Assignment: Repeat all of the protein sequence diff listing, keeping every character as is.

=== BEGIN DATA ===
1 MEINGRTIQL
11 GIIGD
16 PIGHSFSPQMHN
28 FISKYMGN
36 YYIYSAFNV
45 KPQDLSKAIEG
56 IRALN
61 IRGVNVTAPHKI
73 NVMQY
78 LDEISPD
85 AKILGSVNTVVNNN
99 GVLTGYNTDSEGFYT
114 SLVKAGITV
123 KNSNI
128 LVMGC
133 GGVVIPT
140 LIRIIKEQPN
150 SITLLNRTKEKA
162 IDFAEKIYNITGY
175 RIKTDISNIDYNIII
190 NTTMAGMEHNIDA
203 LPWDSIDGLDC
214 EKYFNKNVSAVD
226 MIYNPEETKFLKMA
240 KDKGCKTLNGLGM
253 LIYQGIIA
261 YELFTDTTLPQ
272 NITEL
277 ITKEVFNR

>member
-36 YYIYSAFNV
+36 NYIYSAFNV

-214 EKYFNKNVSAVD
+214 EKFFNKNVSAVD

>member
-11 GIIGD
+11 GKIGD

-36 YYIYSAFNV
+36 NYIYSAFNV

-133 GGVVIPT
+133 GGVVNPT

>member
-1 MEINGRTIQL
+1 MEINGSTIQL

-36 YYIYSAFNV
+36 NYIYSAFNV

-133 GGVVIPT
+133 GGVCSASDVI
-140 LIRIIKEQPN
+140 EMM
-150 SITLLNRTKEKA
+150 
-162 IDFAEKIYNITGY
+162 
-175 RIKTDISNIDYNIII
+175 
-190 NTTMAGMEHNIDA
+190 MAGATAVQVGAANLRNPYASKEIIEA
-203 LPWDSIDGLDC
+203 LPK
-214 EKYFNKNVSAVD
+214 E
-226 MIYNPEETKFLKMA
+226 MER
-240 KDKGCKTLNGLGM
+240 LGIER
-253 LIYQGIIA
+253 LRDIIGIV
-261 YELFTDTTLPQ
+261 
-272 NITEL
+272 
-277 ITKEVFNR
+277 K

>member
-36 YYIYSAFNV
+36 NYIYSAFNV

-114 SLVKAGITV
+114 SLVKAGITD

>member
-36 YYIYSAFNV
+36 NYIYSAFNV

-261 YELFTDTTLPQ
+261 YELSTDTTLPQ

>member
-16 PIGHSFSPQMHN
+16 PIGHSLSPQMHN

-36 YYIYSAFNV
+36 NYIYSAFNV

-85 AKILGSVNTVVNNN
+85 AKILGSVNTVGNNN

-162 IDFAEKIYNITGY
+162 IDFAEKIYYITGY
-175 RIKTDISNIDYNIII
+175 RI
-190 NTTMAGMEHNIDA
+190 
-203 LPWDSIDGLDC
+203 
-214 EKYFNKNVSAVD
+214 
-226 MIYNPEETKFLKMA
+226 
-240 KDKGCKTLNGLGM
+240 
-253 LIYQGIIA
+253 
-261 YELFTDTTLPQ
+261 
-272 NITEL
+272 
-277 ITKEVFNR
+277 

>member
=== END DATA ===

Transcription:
1 MEINGRTIQL
11 GIIGD
16 PIGHSFSPQMHN
28 FISKYMGN
36 YYIYSAFNV
45 KPQDLSKAIEG
56 IRALN
61 IRGVNVTAPHKI
73 NVMQY
78 LDEISPD
85 AKILGSVNTVVNNN
99 GVLTGYNTDSEGFYT
114 SLVKAGITV
123 KNSNI
128 LVMGC
133 GGVVIPT
140 LIRIIKEQPN
150 SITLLNRTKEKA
162 IDFAEKIYNITGY
175 RIKTDISNIDYNIII
190 NTTMAGMEHNIDA
203 LPWDSIDGLDC
214 EKYFNKNVSAVD
226 MIYNPEETKFLKMA
240 KDKGCKTLNGLGM
253 LIYQGIIA
261 YELFTDTTLPQ
272 NITEL
277 ITKEVFNR

>member
-36 YYIYSAFNV
+36 NYIYSAFNV

-214 EKYFNKNVSAVD
+214 EKFFNKNVSAVD

>member
-11 GIIGD
+11 GKIGD

-36 YYIYSAFNV
+36 NYIYSAFNV

-133 GGVVIPT
+133 GGVVNPT

>member
-1 MEINGRTIQL
+1 MEINGSTIQL

-36 YYIYSAFNV
+36 NYIYSAFNV

-133 GGVVIPT
+133 GGVCSASDVI
-140 LIRIIKEQPN
+140 EMM
-150 SITLLNRTKEKA
+150 
-162 IDFAEKIYNITGY
+162 
-175 RIKTDISNIDYNIII
+175 
-190 NTTMAGMEHNIDA
+190 MAGATAVQVGAANLRNPYASKEIIEA
-203 LPWDSIDGLDC
+203 LPK
-214 EKYFNKNVSAVD
+214 E
-226 MIYNPEETKFLKMA
+226 MER
-240 KDKGCKTLNGLGM
+240 LGIER
-253 LIYQGIIA
+253 LRDIIGIV
-261 YELFTDTTLPQ
+261 
-272 NITEL
+272 
-277 ITKEVFNR
+277 K

>member
-36 YYIYSAFNV
+36 NYIYSAFNV

-114 SLVKAGITV
+114 SLVKAGITD

>member
-36 YYIYSAFNV
+36 NYIYSAFNV

-261 YELFTDTTLPQ
+261 YELSTDTTLPQ

>member
-16 PIGHSFSPQMHN
+16 PIGHSLSPQMHN

-36 YYIYSAFNV
+36 NYIYSAFNV

-85 AKILGSVNTVVNNN
+85 AKILGSVNTVGNNN

-162 IDFAEKIYNITGY
+162 IDFAEKIYYITGY
-175 RIKTDISNIDYNIII
+175 RI
-190 NTTMAGMEHNIDA
+190 
-203 LPWDSIDGLDC
+203 
-214 EKYFNKNVSAVD
+214 
-226 MIYNPEETKFLKMA
+226 
-240 KDKGCKTLNGLGM
+240 
-253 LIYQGIIA
+253 
-261 YELFTDTTLPQ
+261 
-272 NITEL
+272 
-277 ITKEVFNR
+277 

>member